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Alberta renewables pause jeopardizes $24 billion in investment in Canada's hottest market

Press Coverage
September 8, 2023

​​Energy-rich Western province releases first new guidance on development as it strives to assess impact of rapid development on grid, agriculture and viewscapes

8 September 2023

By Tim Ferry

The utilities regulator in the western Canadian province of Alberta released the first of its interim rules on renewable energy project development following a pause in project approvals that could jeopardise billions in investment over concerns about the rapid pace of capacity expansion.

The new rules issued by the Alberta Utilities Commission (AUC) Wednesday expand information requirements related to “agricultural land, viewscapes, reclamation security, and land use planning as part of the regulatory review process.” 

Last month the provincial government abruptly paused project approvals until 29 February over concerns expressed by AUC, “municipalities, landowners, and industry players about making sure we have the right policies to support” booming renewable energy development, said Josh Aldrich, press secretary for Nathan Neudorf, minister of Affordability and Utilities for the province.

Market deregulation in the province has sparked skyrocketing development and the resource rich province now accounts for over 75% of Canada’s wind and solar capacity additions.

“Alberta has far exceeded renewable growth forecasts from the Alberta Electric Systems Operator (AESO), creating of 1,000 MW of renewable capacity 19 years ahead of schedule,” Aldrich told Recharge.

“We need to ensure further development aligns with the needs of the province to create reliable and affordable energy when needed,” he added.

AESO is the grid operator for the province.

Alberta's Premier Danielle Smith of the United Conservative Party said the moratorium was needed to assess “reliability, affordability and siting, and reclamation” of renewable energy development. 

The pause has put 118 projects worth $24.3bn (C$33bn) of investment at risk, according to a report released by renewable energy think tank Pembina Institute, including 12.7GW solar, 5.3GW onshore wind, and 1.5GW storage.

Renewables advocates say the government needs to clarify reasons for the pause in development. 

“The Alberta government hasn't really been clear of even what their issues are,” Jorden Dye, acting head of Business Renewables Centre-Canada, told Recharge, adding that the province “already has really strong regulations around renewable energy development.”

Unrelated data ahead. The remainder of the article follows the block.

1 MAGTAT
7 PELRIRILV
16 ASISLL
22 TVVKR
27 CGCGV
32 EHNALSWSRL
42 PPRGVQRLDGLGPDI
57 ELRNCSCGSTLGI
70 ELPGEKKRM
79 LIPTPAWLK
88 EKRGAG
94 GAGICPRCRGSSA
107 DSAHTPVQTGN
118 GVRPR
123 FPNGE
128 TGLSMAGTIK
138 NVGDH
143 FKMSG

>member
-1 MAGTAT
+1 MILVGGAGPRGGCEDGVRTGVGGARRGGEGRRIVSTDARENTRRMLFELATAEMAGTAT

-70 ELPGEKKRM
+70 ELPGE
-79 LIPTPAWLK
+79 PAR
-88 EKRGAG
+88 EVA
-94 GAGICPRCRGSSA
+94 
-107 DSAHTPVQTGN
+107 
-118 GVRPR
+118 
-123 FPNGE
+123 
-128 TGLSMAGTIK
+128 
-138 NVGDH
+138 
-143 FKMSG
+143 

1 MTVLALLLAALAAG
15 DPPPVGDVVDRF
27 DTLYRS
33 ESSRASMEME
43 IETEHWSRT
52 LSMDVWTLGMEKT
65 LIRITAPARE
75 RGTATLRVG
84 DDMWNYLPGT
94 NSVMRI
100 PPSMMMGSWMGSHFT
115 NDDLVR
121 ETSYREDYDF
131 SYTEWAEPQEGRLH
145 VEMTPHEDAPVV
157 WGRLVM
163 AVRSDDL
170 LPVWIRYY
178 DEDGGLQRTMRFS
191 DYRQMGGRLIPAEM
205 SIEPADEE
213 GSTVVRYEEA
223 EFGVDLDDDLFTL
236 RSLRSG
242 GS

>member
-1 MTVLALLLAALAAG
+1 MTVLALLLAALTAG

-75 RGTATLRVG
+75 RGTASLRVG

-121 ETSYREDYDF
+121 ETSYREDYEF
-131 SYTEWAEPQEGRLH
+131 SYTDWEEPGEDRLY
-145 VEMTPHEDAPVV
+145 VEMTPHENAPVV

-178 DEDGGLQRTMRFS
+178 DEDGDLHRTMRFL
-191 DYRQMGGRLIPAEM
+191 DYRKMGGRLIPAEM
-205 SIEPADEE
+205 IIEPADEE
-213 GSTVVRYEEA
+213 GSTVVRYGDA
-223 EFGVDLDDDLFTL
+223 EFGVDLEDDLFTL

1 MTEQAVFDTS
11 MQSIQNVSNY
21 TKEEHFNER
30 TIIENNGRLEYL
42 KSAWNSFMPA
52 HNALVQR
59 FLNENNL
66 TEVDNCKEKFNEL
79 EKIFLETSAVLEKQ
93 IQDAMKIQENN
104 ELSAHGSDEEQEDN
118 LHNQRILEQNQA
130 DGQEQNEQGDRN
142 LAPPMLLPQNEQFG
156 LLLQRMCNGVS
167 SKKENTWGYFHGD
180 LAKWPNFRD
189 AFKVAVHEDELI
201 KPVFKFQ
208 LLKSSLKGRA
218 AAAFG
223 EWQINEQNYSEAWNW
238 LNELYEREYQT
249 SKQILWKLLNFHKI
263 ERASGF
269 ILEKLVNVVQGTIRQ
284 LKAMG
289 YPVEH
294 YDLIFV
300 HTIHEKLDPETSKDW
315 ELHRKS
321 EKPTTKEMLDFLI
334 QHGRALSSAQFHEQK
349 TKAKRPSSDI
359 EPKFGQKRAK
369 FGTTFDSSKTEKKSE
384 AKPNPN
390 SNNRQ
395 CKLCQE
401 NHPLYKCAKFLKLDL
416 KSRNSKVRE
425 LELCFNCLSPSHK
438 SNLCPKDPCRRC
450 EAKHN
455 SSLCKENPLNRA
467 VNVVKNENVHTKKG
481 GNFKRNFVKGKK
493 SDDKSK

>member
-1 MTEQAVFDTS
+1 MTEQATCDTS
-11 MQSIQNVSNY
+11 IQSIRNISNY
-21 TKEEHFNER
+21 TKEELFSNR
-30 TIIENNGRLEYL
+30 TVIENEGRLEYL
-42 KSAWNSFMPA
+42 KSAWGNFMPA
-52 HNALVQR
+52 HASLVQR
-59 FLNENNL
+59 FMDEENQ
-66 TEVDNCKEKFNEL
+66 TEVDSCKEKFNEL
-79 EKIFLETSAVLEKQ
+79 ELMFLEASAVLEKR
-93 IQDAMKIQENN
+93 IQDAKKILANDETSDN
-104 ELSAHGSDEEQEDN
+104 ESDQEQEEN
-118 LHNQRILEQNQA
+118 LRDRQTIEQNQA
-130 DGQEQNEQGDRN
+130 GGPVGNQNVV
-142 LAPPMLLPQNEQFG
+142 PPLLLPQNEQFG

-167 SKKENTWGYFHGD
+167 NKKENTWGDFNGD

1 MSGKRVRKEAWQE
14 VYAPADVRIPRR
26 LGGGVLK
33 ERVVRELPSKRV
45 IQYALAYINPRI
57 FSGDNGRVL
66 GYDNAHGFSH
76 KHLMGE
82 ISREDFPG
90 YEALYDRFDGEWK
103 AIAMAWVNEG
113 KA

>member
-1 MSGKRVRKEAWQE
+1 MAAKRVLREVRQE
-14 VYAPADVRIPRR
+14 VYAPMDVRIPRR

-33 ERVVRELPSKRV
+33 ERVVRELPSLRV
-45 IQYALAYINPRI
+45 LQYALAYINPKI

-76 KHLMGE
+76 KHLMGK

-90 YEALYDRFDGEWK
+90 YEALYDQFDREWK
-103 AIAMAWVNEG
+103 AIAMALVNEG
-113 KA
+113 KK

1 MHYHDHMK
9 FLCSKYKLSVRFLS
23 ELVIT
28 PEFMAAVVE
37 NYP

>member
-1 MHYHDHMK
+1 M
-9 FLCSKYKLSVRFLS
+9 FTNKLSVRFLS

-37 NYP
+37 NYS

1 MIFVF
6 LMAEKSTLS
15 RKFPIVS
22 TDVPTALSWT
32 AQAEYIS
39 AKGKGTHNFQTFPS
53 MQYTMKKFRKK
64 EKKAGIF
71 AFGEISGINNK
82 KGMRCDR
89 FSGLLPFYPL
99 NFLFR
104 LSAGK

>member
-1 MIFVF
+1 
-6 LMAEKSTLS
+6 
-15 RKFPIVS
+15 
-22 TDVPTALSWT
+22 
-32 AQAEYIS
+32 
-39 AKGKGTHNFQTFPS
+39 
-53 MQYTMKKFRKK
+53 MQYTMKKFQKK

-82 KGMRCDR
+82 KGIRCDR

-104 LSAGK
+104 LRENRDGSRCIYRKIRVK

Business Renewables Centre-Canada is affiliated with Pembina Institute.

Aldrich said the pause is needed to give time for an inquiry into “issues on renewable development, land reclamation at end of project life, the use of agricultural lands, environmental stewardship and the reliability of renewables for the long-haul.”

Alberta added 1.39GW of solar and wind capacity in 2022, according to the Canadian Renewable Energy Association (CanREA), the lion’s share of the nation’s 1.8GW build out, bringing its total to around 2.6GW of wind and 1.1GW of solar capacity.

Renewables provided some 17% of Alberta’s power needs in 2022, according to government data, up from just 10% in 2018. Coal-fired power has declined from 38% of the mix in 2016 to 7% last year, with the remainder generated by natural gas. 

Decommissioning and reclamation of expired energy facilities is a priority for the province with a long history of dealing with abandoned oil and gas wells.

Will Noel, analyst with Pembina's electricity team told Recharge: “There isn't a single example of an abandoned wind or solar facility” in Alberta, and that “many developers have provided landowners various forms of guarantees that projects will be reclaimed to the landowners' satisfaction.”

Noel added that many renewable facilities will be repowered with newer, more efficient technology when they reach the end of their contracts, minimising the risk of abandonment.

The renewables sector is also willing to discuss improving transparency around abandonment risk, but “the Alberta government has never talked to them,” he said.

Ensuring system reliability amid widespread deployment of intermittent renewable energy is likewise a concern for the province.

Dye said that grid operator AESO, like many forecasters globally, “underestimated the amount of renewable development that there was going to be right now.”

We “saw rapid growth in the deployment of renewables in Alberta, and it took a couple of years for AESO to adjust to that and understand that this is not it wasn't a one-year thing” but a long-term market signal, he said.

AESO’s most recent forecasts for transmission needs are “bang on with what we’re projecting”, Dye said, likewise minimising the need for a months’ long pause.

While the pause continues, it remains unclear whether remaining Canadian provinces will pick up the pace of renewable development.

Most of Canada’s power markets are tightly regulated and renewables development is done at the government’s request.

Dye said that exporting Alberta’s deregulated system could “turbocharge renewable energy development by enabling corporate procurement of renewable energy”.

Direct corporate procurement of green energy “is a proven means of accelerating deployment,” he said.

Although Alberta has seen recent growth, it still lags eastern provinces in renewables deployment, with Ontario leading in onshore wind at 5.5GW, followed by Quebec with 4GW.

Canada already has a low carbon power grid thanks to its vast hydropower resources which generate 60% of the nation’s electricity.

The nation is also increasingly looking at onshore and offshore wind to generate green hydrogen for export to energy-starved Europe.